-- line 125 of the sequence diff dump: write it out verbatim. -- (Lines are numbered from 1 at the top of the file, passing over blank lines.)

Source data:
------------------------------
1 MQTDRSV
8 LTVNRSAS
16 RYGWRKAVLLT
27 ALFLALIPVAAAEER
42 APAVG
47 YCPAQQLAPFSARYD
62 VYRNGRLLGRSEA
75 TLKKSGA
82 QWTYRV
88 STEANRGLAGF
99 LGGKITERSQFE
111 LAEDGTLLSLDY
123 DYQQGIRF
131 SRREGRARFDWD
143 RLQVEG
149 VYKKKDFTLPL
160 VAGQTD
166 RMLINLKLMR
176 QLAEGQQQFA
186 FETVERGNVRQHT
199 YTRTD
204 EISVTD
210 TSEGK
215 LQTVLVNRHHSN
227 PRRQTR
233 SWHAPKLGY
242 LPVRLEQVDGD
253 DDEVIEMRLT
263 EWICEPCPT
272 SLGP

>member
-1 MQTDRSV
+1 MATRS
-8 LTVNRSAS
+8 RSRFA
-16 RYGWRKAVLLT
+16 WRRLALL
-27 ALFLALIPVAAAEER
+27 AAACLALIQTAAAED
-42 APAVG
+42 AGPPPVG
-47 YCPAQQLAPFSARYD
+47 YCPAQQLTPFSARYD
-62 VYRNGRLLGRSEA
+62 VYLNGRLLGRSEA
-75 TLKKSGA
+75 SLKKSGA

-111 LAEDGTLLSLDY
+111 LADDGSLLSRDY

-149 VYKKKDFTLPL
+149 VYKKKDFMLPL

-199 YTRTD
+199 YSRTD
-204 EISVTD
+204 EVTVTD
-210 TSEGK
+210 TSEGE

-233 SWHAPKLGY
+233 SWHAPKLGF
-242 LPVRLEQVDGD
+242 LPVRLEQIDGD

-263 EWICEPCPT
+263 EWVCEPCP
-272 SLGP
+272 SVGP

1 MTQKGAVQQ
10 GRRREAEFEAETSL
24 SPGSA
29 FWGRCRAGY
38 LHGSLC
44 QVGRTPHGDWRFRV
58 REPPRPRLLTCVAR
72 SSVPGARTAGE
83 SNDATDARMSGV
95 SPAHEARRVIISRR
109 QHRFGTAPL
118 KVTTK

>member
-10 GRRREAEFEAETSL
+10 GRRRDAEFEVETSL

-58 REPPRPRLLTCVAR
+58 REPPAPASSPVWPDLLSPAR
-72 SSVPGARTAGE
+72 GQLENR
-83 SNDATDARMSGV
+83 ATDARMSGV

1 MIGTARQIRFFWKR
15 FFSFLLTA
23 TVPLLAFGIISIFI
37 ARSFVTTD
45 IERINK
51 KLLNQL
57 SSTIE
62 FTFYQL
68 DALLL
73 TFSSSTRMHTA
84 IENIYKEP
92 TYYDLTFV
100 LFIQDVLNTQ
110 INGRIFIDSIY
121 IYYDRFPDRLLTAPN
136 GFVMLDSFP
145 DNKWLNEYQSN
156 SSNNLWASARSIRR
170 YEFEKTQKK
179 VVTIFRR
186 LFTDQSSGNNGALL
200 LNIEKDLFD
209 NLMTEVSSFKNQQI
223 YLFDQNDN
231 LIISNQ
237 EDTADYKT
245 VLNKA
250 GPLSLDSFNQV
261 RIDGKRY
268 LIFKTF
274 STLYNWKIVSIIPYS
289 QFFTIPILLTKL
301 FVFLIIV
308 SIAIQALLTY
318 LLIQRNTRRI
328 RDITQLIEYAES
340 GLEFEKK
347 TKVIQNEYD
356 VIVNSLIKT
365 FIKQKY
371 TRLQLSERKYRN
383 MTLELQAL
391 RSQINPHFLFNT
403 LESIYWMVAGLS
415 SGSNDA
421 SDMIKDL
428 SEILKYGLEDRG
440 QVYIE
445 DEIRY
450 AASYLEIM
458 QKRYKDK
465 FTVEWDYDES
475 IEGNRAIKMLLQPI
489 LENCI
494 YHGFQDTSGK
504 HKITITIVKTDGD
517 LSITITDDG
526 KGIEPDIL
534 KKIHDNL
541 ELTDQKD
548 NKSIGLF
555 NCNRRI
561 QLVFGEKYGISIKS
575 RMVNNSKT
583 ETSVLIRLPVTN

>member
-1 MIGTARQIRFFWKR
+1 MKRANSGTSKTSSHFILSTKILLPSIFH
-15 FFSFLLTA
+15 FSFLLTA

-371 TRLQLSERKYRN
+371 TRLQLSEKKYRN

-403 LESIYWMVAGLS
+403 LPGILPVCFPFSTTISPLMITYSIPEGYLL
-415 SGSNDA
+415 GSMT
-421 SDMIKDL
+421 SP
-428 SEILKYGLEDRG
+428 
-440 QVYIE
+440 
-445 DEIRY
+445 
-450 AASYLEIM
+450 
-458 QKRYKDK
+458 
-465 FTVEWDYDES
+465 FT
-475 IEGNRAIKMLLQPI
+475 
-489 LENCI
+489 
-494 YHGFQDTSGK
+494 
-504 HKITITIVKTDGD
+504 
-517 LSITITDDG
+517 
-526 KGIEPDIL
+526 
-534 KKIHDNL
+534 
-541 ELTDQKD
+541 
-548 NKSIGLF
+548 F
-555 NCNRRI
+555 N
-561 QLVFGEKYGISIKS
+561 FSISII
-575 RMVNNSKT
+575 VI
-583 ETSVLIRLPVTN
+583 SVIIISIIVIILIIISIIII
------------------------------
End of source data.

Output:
356 VIVNSLIKT